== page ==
//[Article] Providing Patients Better Access Through Collaboration

[Article] Providing Patients Better Access Through Collaboration

 

  • Simultaneously creating value for patients, suppliers of medicines and the healthcare system is a win/win/win proposition.
  • To find innovative solutions means reframing the objective from volume to value.
  • Listening, understanding the need behind the need, finding common ground and co-designing solutions is the key, collaboration.
  • Since patient access is a team sport, having playbooks of how internal and external stakeholders have to collaborate to win is key.

 

by Peter Vanovertveld & Steve Crom

Vifor Pharma is an agile, €1.2 billion pharma company based in Switzerland that is setting the pace in providing patients access to medicines and therapies they need to improve the quality of their lives. They are doing it in response to the clear trends behind the shift from volume to value in the healthcare industry:

The key is to define value from the perspective of those influencing access decisions, align the organization and roles, and develop the competencies needed to achieve the ultimate goal – “creating a win/win/win solution, that provides value for patients, the company and the healthcare system at large.” (Vanovertfeld & Bertels, November 11, 2015, Market Access Reinvented, PharmaExec).
The main challenge is one of mindset. “Rather than thinking of Market Access as a function, it is a solution-oriented mindset,” says Chris Springer Vifor’s Chief Strategy Officer. The company is developing the right mind-set and capabilities by:

1. Thinking of the Payers as Customers

Healthcare authorities do their best to respond to the increasing needs of an ageing and “empowered” patient population while having to manage limited resources in healthcare systems. Fairness to patients across disease areas is a primary consideration. It is incumbent upon us to understand those pressures and find common ground. For example, a leading supplier of a drug for hemophilia patients probed to understand what is really important to the Irish Health Authorities. While their product works well with 80% of the treatable population, 20% have inhibitors that cause complications requiring expensive counter treatments which are very expensive. Once this surfaced, the supplier came up with an innovative solution: insurance to cover the risk of additional treatment. It led to a 5 year partnership that made the best available medical treatment affordable to more patients by considering the overall impact on the healthcare system.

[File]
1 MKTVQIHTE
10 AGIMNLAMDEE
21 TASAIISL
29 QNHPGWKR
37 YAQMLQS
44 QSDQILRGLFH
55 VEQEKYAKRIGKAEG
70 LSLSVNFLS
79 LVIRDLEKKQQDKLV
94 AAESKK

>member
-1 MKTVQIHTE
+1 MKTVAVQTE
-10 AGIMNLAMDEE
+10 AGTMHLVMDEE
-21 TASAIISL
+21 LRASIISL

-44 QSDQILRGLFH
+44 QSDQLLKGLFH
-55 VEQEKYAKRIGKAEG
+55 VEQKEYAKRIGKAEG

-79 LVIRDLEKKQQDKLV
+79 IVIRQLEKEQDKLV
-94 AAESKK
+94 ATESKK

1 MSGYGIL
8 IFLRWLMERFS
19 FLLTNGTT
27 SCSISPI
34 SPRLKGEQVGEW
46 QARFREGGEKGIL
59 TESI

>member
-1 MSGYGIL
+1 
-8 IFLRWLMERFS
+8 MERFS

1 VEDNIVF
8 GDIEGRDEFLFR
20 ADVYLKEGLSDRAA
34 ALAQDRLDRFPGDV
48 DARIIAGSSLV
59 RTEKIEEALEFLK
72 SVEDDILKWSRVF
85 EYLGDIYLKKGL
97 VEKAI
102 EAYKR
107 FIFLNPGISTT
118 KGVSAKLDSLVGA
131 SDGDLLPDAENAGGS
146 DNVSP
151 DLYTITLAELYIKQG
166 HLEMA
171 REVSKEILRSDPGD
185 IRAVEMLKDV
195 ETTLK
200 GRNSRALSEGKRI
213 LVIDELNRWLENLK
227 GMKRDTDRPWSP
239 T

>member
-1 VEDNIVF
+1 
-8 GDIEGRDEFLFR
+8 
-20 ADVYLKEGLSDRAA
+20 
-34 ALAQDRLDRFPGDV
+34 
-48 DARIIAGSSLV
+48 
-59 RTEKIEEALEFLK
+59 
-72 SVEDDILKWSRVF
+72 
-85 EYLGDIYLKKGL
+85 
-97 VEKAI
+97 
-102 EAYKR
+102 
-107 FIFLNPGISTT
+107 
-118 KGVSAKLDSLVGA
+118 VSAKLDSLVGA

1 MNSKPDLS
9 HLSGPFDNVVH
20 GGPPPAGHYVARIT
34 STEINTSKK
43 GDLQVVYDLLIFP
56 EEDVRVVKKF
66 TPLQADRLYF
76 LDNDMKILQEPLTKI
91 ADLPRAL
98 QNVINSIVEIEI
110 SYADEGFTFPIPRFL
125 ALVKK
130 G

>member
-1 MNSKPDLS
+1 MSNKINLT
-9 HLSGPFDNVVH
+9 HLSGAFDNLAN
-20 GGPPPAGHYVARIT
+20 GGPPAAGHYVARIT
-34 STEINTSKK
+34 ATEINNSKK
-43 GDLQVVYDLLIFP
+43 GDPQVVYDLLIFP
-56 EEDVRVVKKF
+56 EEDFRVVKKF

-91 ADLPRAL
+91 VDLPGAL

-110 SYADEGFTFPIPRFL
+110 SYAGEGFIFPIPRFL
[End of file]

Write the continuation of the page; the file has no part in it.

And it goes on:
2. Understanding Who Defines Value

Healthcare professionals, payers, policy makers, drug suppliers and patients all contribute to the definition of value. The considerations are:

  • Does the proposed therapy result in better medical outcomes?
  • Is the therapy as safe, tolerable as the current standard of care?
  • Is this a less expensive substitute treatment?
  • Are there additional treatment costs that can be avoided e.g., hospitalization?
  • Are there related societal costs and benefits?

Below is a picture of the cascade that ultimately defines value, starting with prevalence of the disease, through unmet need, to incremental benefit leading to the value of the therapy and price.

3. Distinguishing by Market Archetype

A practical way to segment health care markets around the world is by two dimensions: cost to value; and, product effectiveness to budget consideration. This results in four archetypes: clinical effectiveness, cost effectiveness, decentralized budget optimization; and, free/private market that capture the essence of market dynamics in the corresponding countries.

4. Defining Capabilities Required to Achieve Outcomes